Resolution For “Bionic” Knees


I seldom make New Year’s resolutions, but 2015 is one of those rare moments I’m thinking (and stepping) outside the box.

Let’s backtrack several years prior to my needing total knee replacement surgery:

In the early 1990‘s, I slipped and fell on black ice while walking home from work one evening. Black ice is generally difficult to spot – more so at night – so you could almost imagine the spill I took when one of my feet hit a patch of it. I fell forward, landing on the sidewalk with both knees, and experienced pain I’d never wish on Satan.

Luckily, a passing Good Samaritan saw what happened and took me to the nearest emergency room. Nothing was broken, but both knees were bruised to the point of being almost black. I spent the next few weeks either wearing opaque tights with skirts or slacks in order to hide my knees’ horrific appearance until the bruises faded. It hurt to stand for long periods of time, but I gritted my teeth and dealt with it best I could.

I went to an orthopedic clinic a few years later after I started experiencing stiffness and pain in the mornings and after long work shifts. Several x-ray views showed I had Grade III degenerative joint disease, commonly known as osteoarthritis. (You can find additional information on the four stages of OA at this link).

I don’t know how much effect the fall on ice had on my condition, but heredity, jobs requiring regular bending of the knees and lengthy standing, my constantly-fluctuating weight, and just getting older were key factors. My appointment went downhill when the doctor wanted to perform knee replacements immediately without discussing other options. I refused and left the clinic, never to return.

Fast forward to Summer 2006. I’d been running errands when the left knee “went out,” causing me to lose my balance and fall in a parking lot. I wasn’t really hurt aside from minor knee injuries, a lot of bruises, and wounded pride.

That fateful fall led me to my current orthopedist. He doesn’t do joint replacement surgery on anyone under a specific age (except in most critical situations), but offered a plethora of non-invasive treatments ranging from specific exercises to cortisone and Synvisc injections.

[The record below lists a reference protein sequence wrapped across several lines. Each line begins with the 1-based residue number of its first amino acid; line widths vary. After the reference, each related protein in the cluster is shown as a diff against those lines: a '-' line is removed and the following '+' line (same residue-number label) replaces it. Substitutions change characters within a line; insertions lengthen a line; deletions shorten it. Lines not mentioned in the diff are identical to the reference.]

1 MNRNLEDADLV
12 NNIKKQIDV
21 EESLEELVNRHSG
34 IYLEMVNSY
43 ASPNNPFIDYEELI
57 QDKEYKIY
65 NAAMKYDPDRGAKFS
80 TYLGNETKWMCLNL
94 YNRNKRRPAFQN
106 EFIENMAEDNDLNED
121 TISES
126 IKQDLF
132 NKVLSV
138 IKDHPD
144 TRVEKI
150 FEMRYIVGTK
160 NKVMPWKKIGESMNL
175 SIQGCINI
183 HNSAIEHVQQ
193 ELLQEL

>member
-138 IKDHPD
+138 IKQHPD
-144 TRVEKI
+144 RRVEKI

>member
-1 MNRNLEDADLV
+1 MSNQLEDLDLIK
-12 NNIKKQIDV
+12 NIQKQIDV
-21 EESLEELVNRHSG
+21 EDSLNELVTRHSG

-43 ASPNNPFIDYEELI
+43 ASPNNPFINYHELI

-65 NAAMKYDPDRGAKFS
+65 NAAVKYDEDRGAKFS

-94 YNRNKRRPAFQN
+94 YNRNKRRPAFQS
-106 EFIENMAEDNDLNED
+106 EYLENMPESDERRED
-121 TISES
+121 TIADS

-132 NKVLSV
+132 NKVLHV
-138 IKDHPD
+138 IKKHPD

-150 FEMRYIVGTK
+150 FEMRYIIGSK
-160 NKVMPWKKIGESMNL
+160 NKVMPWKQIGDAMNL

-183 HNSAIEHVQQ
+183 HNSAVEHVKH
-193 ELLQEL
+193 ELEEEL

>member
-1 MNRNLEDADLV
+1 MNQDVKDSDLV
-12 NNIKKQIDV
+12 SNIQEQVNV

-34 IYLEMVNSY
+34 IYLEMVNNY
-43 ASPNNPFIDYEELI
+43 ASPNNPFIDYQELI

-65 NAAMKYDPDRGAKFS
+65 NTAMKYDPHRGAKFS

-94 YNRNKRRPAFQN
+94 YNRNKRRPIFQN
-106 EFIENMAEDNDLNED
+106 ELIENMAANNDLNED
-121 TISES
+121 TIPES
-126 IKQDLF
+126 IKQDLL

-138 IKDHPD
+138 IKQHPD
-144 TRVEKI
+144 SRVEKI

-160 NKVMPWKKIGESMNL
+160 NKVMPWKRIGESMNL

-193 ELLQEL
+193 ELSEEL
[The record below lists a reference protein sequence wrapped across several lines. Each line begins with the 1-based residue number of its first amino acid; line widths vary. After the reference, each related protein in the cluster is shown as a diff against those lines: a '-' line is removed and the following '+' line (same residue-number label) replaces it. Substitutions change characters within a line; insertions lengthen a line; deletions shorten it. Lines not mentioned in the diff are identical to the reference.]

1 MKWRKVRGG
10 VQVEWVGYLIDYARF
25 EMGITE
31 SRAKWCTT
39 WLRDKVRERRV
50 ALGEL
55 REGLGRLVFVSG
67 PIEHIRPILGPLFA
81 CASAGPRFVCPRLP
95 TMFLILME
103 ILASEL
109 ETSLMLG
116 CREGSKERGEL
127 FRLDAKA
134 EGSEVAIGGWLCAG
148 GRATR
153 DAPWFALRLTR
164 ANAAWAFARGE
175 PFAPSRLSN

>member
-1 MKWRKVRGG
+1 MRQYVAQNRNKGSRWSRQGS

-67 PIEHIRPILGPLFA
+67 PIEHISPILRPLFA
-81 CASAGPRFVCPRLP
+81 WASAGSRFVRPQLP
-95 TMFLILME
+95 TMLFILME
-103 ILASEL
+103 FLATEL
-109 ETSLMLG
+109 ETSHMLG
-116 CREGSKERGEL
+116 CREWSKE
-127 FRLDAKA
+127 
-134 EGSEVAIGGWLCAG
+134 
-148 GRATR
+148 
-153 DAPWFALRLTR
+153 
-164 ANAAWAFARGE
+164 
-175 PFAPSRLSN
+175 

All aforementioned treatments worked – at least for a certain period of time. The orthopedist warned me that I would eventually need knee replacements, but only after all other alternatives were exhausted.

Despite another fall after tripping over one of my cats in 2011 and occasional twinges of stiffness and pain, I continued to do well to the point I may be able to avoid joint replacements altogether, but such was not the case.

I started noticing sensations of “catching” and as bones were ready poke through the skin of my right knee in early October while walking home. I presumed the past injection had worn off and returned for another, but the cortisone didn’t have the effect it once did.

Turns out my knees were worse instead of better (see x-ray at top of this post).

By December 3, I’d had enough. Both orthopedist and I agreed surgery was the next step and a date set after the New Year to operate on my right knee. New x-rays were taken and paperwork started for insurance.

My insurance carrier tended to dawdle on decisions based on my past experiences dealing with them, so it came as a shock when I received a letter of approval from the insurance carrier in less than a week.

The next steps were several pre-op tests and a joint replacement workshop that other patients and I were encouraged to attend. We met several members of the “team” (physical therapist, pharmacist, nurses, anesthesiologist, respiratory therapist, etc.), heard testimony from a patient who had successful knee replacement surgery, learned what to expect before, during, and after surgery, and key adjustments to be made at home prior to surgery, among other topics.

I also took liberty of doing some online research on my particular procedure that included watching this video on actual knee replacement surgery (You may want to pass on watching if you have a weak stomach), talking to others who have joint replacements, joining a couple Facebook groups, and reading everything possible on the latest techniques. Better to be over prepared than not prepared at all.

Meanwhile, I spent time having the bathroom set up with a shower stool, bathtub rail, and a hand-held shower, a few things moved around the bedroom, stopped aspirin therapy, began taking probiotics, had dental and eye exams, arranging transportation to and from the hospital, and hiring a new sitter for the cats. All that remain are having my apartment thoroughly cleaned, some laundry, and packing a few things I’ll need while in the hospital, which all will be done this coming weekend.

Am I nervous about this surgery? Yes, but am also looking forward to days without constant morning stiffness, embarrassing sounds of cracking joints, being stuck with needles every 6-8 weeks, and the restoration of a higher quality of life. The pleasant thoughts of not losing my independence by ending up almost immobile the way my mother did in her later years also motivates me toward the final goal.

Now it’s time to do the nightly session of pre-op exercises; they’re essential in helping step up recovery time once surgery is done. This is just the beginning of the long journey to new knees.


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